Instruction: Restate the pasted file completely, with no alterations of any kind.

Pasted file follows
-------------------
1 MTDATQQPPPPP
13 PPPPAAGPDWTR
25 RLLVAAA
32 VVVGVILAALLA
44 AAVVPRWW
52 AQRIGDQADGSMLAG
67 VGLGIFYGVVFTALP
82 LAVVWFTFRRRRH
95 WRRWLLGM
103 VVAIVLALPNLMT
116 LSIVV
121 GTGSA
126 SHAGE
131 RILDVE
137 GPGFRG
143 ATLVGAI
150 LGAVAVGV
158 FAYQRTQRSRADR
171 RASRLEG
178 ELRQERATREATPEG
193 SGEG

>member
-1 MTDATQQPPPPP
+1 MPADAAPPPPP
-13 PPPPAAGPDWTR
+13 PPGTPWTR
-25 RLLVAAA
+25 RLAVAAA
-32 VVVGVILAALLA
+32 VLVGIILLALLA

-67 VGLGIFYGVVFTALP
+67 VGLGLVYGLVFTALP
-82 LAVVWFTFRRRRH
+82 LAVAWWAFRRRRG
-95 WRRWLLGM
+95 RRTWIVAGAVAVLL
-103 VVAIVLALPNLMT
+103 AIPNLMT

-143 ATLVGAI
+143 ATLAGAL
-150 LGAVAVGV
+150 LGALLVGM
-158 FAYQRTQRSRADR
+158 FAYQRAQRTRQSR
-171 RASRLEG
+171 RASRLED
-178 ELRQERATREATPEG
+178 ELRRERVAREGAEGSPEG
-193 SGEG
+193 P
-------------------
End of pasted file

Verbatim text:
1 MTDATQQPPPPP
13 PPPPAAGPDWTR
25 RLLVAAA
32 VVVGVILAALLA
44 AAVVPRWW
52 AQRIGDQADGSMLAG
67 VGLGIFYGVVFTALP
82 LAVVWFTFRRRRH
95 WRRWLLGM
103 VVAIVLALPNLMT
116 LSIVV
121 GTGSA
126 SHAGE
131 RILDVE
137 GPGFRG
143 ATLVGAI
150 LGAVAVGV
158 FAYQRTQRSRADR
171 RASRLEG
178 ELRQERATREATPEG
193 SGEG

>member
-1 MTDATQQPPPPP
+1 MPADAAPPPPP
-13 PPPPAAGPDWTR
+13 PPGTPWTR
-25 RLLVAAA
+25 RLAVAAA
-32 VVVGVILAALLA
+32 VLVGIILLALLA

-67 VGLGIFYGVVFTALP
+67 VGLGLVYGLVFTALP
-82 LAVVWFTFRRRRH
+82 LAVAWWAFRRRRG
-95 WRRWLLGM
+95 RRTWIVAGAVAVLL
-103 VVAIVLALPNLMT
+103 AIPNLMT

-143 ATLVGAI
+143 ATLAGAL
-150 LGAVAVGV
+150 LGALLVGM
-158 FAYQRTQRSRADR
+158 FAYQRAQRTRQSR
-171 RASRLEG
+171 RASRLED
-178 ELRQERATREATPEG
+178 ELRRERVAREGAEGSPEG
-193 SGEG
+193 P